For the past six months, Adam Nathaniel Furman has been the lone architect ensconced with a host of artists and academics at the British School at Rome, as the recipient of the academy’s 2014–2015 Rome Prize in Architecture. During his stay, he has drawn on a range of influences—from Giorgio De Chirico’s paintings to Italo Calvino’s novels to meanderings with an architectural historian through the city’s dodgiest districts—to create a mixed-media evocation of the city, which was on display at the British School in March. Here, Furman, who is also the co-director of two London-based firms, Madam Studio and Saturated Space, discusses the drawings, computer animations, films, 3D-printed ceramics, and capriccios that make up his exhibition, the complex legacy of a forgotten fascist-era architect, and how Rome’s many architectural layers make it “the urban version of the Internet.”
It’s like one huge Oxford college here, with artists and academics going every which way, like an M.C. Escher drawing. I’ve become close with an architectural historian, Aristotle Kallis, who’s just finished a book on the fascist architecture of Mussolini’s “Third Rome.” He introduced me to the architect Innocenzo Sabbatini. We visited every one of his projects in Rome, like paparazzi. It’s amazingly high-quality architecture, with good urbanism that deals with history in a progressive way. It’s creative, flexible, modern, and doesn’t reject the past. At the same time, the works were built for a fascist government. But I’m critical of tying architecture to any regime. Architectural forms have lives of their own. Another architect I discovered was Armando Brasini, a somewhat misunderstood, ridiculed figure who has been wiped out of history. I like characters like that.
My approach is this: How can a city be taken apart and put together again in your mind’s eye? Walking around, you might see a renaissance lookout on top of a medieval tower, built over an imperial market above a clutch of republican villas. At the end of the day, you ask, what are the most evocative memories? What stories occupy these spaces? How can they be made understandable? The objects, the drawings, the capriccios—they all came out of those questions.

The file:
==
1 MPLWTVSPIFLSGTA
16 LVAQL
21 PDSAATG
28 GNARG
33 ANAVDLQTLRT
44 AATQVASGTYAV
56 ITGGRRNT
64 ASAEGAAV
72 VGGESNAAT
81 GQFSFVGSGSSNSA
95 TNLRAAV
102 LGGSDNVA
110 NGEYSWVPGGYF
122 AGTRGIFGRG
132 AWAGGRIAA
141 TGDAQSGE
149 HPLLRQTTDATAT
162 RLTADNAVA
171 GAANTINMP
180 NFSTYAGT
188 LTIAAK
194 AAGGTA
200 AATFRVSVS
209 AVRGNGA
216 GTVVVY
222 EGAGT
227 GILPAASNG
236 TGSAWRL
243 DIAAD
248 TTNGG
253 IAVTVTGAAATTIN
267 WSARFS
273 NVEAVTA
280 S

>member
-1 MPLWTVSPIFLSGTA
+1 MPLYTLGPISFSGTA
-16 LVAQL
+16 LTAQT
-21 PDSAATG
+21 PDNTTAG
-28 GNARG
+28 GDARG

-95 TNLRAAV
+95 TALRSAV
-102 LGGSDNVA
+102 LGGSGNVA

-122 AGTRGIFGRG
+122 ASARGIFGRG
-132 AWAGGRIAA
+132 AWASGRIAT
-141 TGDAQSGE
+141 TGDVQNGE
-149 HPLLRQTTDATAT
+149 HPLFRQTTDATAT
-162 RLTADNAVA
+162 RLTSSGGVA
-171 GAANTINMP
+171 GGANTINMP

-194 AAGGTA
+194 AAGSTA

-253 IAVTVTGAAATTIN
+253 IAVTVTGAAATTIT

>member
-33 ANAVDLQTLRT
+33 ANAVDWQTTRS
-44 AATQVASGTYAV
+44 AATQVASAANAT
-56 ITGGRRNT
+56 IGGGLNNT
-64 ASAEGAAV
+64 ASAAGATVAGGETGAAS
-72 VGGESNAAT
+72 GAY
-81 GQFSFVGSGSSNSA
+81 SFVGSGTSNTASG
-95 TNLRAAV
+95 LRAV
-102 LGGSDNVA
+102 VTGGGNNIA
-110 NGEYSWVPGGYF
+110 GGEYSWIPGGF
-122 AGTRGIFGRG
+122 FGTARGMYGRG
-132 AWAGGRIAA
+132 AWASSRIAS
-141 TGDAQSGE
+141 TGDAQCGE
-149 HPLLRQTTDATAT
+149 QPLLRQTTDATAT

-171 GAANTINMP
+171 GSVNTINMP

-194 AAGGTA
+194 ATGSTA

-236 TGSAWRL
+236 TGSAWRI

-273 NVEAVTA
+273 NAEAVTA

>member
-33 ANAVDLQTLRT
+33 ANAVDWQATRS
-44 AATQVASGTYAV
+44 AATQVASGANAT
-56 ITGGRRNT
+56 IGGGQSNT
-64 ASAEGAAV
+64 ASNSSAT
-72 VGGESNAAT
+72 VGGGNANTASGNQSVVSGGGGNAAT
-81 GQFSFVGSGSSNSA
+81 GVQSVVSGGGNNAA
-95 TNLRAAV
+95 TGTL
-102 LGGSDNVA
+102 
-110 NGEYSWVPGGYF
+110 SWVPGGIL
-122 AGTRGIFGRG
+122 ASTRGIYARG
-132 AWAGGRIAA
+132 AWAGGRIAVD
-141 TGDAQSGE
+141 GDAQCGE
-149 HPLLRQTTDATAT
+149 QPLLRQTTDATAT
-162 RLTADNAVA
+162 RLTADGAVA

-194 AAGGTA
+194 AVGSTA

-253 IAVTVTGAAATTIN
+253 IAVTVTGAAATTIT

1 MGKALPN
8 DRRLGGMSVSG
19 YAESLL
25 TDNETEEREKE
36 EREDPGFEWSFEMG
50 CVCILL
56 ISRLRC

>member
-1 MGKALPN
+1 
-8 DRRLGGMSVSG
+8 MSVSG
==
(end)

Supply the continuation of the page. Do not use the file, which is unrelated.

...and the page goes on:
From the age of nine I thought of nothing but architecture. My auntie, a professor at the Technion in Haifa, Israel, gave me a love of Modernism and of cities. She explained to me every street corner, how it related to the topography. I was friends with an American girl whose father was a partner at Skidmore, Owings & Merrill in London and whose mother was a fabulous artist, and passed on her love of drawing. And then there is my father, who started out as an engineer. He always had a passion for buildings, and loves every detail of what I do—down to the fire escapes in an office skyscraper.
Then I went to London’s Architectural Association School of Architecture—a strange, wonderful beast. I set a rule for myself: Every year I would choose a unit as wildly different as possible. I had a wonderfully mad experience at OMA between 2005 and 2006, working until 6 a.m. every day. I got to work with Rem Koolhaas, Hon. FAIA, on the Serpentine Pavilion, and saw how he developed a concept on the trot with Cecil Balmond via faxes, and how it became such a layered, ambiguous piece of architecture.
On the City of the Future
In 2005, I was in Rome on a scholarship, and had an epiphany: This city is the spatial equivalent of the Internet—there are so many interconnected layers that they no longer mean anything. Rome wears her history like the lightest scarf. There’s an incredible drive toward newness. They’re running forward with the past.